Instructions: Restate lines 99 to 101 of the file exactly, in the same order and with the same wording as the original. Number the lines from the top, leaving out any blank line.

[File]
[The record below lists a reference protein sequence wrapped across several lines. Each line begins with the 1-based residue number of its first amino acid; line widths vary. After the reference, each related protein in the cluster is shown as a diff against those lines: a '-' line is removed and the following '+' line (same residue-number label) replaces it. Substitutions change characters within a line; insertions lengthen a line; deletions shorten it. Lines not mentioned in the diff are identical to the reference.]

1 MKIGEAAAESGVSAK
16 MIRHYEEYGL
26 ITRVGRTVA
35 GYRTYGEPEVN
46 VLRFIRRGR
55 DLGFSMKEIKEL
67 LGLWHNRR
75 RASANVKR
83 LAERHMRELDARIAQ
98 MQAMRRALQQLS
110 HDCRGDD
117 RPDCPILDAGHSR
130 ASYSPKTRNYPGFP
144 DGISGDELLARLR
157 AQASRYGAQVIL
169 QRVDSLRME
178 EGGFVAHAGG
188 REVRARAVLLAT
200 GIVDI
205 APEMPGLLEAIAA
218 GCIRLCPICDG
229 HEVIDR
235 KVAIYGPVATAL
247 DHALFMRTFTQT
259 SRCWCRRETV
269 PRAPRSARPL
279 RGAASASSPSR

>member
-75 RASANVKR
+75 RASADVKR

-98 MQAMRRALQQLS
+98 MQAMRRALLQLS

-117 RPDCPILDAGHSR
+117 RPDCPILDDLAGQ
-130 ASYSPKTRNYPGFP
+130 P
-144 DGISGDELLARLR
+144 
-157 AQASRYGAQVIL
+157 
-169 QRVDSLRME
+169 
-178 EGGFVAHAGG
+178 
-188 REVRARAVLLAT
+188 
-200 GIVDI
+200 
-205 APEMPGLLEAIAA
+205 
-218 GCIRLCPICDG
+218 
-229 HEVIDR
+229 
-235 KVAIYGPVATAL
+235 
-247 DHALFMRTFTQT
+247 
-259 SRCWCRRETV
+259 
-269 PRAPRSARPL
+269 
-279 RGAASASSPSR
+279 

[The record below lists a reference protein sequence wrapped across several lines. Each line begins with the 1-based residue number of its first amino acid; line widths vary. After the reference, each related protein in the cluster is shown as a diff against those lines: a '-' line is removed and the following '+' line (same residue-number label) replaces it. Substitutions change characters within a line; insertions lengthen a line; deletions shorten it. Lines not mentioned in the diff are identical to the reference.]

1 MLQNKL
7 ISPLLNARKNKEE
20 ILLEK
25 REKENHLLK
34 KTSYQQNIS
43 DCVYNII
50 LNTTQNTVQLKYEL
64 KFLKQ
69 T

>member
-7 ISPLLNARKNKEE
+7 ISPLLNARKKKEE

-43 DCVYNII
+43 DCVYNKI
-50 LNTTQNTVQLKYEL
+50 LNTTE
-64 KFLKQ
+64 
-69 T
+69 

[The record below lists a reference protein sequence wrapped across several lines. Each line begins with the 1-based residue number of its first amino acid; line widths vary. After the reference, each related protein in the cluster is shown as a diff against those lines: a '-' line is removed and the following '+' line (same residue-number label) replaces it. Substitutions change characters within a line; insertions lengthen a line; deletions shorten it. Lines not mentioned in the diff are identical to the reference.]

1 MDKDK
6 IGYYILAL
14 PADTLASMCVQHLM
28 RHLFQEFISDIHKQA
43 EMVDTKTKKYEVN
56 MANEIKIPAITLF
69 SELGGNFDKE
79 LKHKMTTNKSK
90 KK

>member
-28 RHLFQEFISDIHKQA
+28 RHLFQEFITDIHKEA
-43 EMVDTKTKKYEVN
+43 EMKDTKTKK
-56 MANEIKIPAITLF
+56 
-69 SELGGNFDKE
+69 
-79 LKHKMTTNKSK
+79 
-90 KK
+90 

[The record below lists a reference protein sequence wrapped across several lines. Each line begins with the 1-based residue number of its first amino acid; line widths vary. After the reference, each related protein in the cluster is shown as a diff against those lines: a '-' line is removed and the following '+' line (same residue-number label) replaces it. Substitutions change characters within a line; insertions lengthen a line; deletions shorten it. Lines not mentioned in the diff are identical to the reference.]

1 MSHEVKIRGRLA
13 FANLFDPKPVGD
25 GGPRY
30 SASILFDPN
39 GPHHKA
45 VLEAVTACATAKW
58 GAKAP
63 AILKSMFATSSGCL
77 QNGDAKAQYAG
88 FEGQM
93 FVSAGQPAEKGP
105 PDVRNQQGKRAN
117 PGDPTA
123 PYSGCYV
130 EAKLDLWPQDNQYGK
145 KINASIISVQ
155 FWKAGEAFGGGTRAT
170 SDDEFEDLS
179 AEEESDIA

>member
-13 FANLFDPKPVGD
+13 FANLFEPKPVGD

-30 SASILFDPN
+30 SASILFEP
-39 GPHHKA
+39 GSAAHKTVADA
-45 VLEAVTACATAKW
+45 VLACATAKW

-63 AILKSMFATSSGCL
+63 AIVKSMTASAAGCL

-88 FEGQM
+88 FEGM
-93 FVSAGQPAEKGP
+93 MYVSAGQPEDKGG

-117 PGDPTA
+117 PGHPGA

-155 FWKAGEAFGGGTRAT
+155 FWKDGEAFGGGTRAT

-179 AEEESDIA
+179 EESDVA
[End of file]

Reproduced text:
+28 RHLFQEFITDIHKEA
-43 EMVDTKTKKYEVN
+43 EMKDTKTKK